How Domino's Created And Dominated The Fast Pizza Industry

How Domino's Created And Dominated The Fast Pizza Industry

Domino’s Pizza Inc. is an American multinational conglomerate pizza restaurant chain. It was founded in 1960, and the company is branded as “Domino’s.” They have had one of the most significant impacts on the restaurant industry.

Domino’s was built on very simple ideas. They offered only takeout and delivery for the first thirty years and more. Now, they have over 5,700 outlets throughout the United States and 58 other countries. In the second quarter of 2020, Domino’s was able to generate a total global sale of over $3.4 billion. Their revenue all over 2020 has been an average of $ 4.12 B. 

Here are some statistics so you can have a better idea about Domino’s: 

  • Number of employees globally in 2020: 14,400
  • Stock Price as of July 23, 2021: $538.82

This growth study will focus on how Domino’s slowly became one of the biggest pizzerias in the world. The focus will be on marketing strategies, tactics, innovation, customer relationship, and quality.

The Mission of Monaghan 

DomiNick’s Pizza is what the name of Domino’s would be today if things had gone according to the founder’s plan. Tom Monaghan and his brother ended up purchasing a small pizza restaurant chain in 1960. This was the foundation of Domino’s Pizza.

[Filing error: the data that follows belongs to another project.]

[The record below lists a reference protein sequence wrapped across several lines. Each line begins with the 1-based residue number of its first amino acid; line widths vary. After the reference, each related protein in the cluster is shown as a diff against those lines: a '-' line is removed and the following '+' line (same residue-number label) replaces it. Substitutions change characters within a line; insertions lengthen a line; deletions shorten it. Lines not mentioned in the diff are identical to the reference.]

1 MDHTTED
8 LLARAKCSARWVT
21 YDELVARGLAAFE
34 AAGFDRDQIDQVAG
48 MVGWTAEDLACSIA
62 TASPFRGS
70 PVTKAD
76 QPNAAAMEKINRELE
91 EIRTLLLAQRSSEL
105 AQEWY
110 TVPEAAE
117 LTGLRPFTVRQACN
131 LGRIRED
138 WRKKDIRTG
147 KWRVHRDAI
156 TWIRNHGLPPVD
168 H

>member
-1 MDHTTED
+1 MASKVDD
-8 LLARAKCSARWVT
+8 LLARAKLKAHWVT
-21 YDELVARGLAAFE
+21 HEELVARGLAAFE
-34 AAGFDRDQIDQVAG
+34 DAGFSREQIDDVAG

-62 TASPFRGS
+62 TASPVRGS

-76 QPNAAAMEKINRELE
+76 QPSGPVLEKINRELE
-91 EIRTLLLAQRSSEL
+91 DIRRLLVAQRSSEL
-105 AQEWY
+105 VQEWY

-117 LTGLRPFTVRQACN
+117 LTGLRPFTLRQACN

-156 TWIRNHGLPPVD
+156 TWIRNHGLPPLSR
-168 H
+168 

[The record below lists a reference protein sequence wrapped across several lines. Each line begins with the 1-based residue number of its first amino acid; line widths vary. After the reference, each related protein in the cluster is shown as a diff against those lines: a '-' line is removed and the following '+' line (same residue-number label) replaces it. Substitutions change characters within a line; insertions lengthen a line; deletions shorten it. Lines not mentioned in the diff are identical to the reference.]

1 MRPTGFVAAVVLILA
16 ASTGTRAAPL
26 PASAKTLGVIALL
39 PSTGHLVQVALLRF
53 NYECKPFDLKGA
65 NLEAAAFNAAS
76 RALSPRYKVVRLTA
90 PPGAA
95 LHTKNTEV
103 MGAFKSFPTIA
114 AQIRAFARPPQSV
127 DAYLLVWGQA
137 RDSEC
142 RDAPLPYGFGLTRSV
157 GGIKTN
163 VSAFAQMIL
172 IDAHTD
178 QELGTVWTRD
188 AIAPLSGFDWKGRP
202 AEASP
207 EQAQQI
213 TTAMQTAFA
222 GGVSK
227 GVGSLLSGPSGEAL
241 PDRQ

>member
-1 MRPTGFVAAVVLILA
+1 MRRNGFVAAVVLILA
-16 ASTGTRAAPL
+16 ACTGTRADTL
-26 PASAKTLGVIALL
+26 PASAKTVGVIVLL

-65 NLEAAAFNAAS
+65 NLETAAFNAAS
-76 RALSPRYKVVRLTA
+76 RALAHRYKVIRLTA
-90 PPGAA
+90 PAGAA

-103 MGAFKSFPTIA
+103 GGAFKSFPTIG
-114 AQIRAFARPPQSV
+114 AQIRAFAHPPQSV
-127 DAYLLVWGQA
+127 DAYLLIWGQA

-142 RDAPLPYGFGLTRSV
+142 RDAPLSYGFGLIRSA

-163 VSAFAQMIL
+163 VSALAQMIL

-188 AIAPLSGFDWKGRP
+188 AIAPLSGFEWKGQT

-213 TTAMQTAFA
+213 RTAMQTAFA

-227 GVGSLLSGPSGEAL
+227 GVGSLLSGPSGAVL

Tom MonaghanSource

Tom Monaghan was born in 1937 in Ann Arbor, Michigan – the same place where Domino’s headquarters stand today. He had lived in some foster homes after the death of his father. Tom would grow up working many jobs, but it was not possible for him to get along with his mother. This is when his father’s aunt was able to take him in during his senior year of high school. 

This would not stick either, however, and he was back on his own. Monaghan would come back to his hometown of Ann Arbor and start living with his brother. Jim Monaghan used to work at the Post Office, and also did carpentry work at a pizzeria called Dominick’s. Jim and Tom ended up buying the pizzeria when they heard that it was on the verge of being sold. 

The Start of Something New 

This is how the story of Domino’s would start, then under the different name of DomiNick’s. The pizzeria did well under the brothers. The weekly earnings started with a very slow $99 but climbed steadily to as much as $750 per week. The menu had a couple of special items at first, like a six-inch pizza and submarine sandwiches. These had to be dropped however in order to make pizzas more efficiently and within a time frame.

This move served well for the company as the profits had increased by a large margin. Despite the salary having turned $20,000 per year – it was not enough for Tom Monaghan. He ended up opening a Pizza King store with a local chef, Jim Gilmore. Gilmore was a partner in the original DomiNick’s. By the year 1962, Gilmore was able to persuade Monaghan to start a new Pizza King store at the Ann Arbor location.